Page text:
Book Image

Exploring Experience Design

By : Ezra Schwartz
Book Image

Exploring Experience Design

By: Ezra Schwartz

Overview of this book

We live in an experience economy in which interaction with products is valued more than owning them. Products are expected to engage and delight in order to form the emotional bonds that forge long-term customer loyalty: Products need to anticipate our needs and perform tasks for us: refrigerators order food, homes monitor energy, and cars drive autonomously; they track our vitals, sleep, location, finances, interactions, and content use; recognize our biometric signatures, chat with us, understand and motivate us. Beautiful and easy to use, products have to be fully customizable to match our personal preferences. Accomplishing these feats is easier said than done, but a solution has emerged in the form of Experience design (XD), the unifying approach to fusing business, technology and design around a user-centered philosophy. This book explores key dimensions of XD: Close collaboration among interdisciplinary teams, rapid iteration and ongoing user validation. We cover the processes, methodologies, tools, techniques and best-practices practitioners use throughout the entire product development life-cycle, as ideas are transformed to into positive experiences which lead to perpetual customer engagement and brand loyalty.
Table of Contents (20 chapters)
Title Page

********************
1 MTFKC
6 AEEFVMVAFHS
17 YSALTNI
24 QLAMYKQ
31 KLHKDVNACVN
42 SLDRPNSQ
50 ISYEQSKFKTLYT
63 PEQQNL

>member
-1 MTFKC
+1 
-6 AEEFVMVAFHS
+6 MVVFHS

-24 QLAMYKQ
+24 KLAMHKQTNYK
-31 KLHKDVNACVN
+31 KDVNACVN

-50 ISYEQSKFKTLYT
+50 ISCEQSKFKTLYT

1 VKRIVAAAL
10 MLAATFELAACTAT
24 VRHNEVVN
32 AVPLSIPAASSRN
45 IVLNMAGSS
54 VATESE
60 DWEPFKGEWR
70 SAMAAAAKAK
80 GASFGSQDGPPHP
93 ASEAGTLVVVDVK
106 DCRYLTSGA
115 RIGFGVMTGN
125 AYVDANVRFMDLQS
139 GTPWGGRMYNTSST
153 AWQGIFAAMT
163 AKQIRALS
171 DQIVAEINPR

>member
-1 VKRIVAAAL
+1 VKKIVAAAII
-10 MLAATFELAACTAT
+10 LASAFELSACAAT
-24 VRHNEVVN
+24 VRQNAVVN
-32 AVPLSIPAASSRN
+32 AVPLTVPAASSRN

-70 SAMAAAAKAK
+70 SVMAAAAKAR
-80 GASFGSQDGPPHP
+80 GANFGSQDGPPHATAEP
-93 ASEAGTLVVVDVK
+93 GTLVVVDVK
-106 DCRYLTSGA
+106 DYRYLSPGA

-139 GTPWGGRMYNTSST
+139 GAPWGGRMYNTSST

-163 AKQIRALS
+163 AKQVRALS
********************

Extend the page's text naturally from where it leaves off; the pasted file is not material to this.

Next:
About the Author
About the Reviewers
Customer Feedback

Planning usability tests

It is important to clarify to test participants that in usability tests, the design is being tested--not the participant. Because the feedback on the quality of the experience is provided by multiple people, making sure that all testing sessions conform to a consistent protocol, can be important. That being said, it is OK to have some flexibility in each session, to explore directions of research that was not initially planned for, if the opportunity arises.

There are several reasons testing sessions should be planned:

  • Planning ensures that all the important experience questions are covered. If it turns out that there are just too many elements to test, this fact will emerge during planning, and alternatives can be developed--for example, having two or more scripts, each focused on a major experience theme. This revelation might require recruiting more participants, and setting more time for testing.
  • Once design questions are identified, appropriate testing scenarios...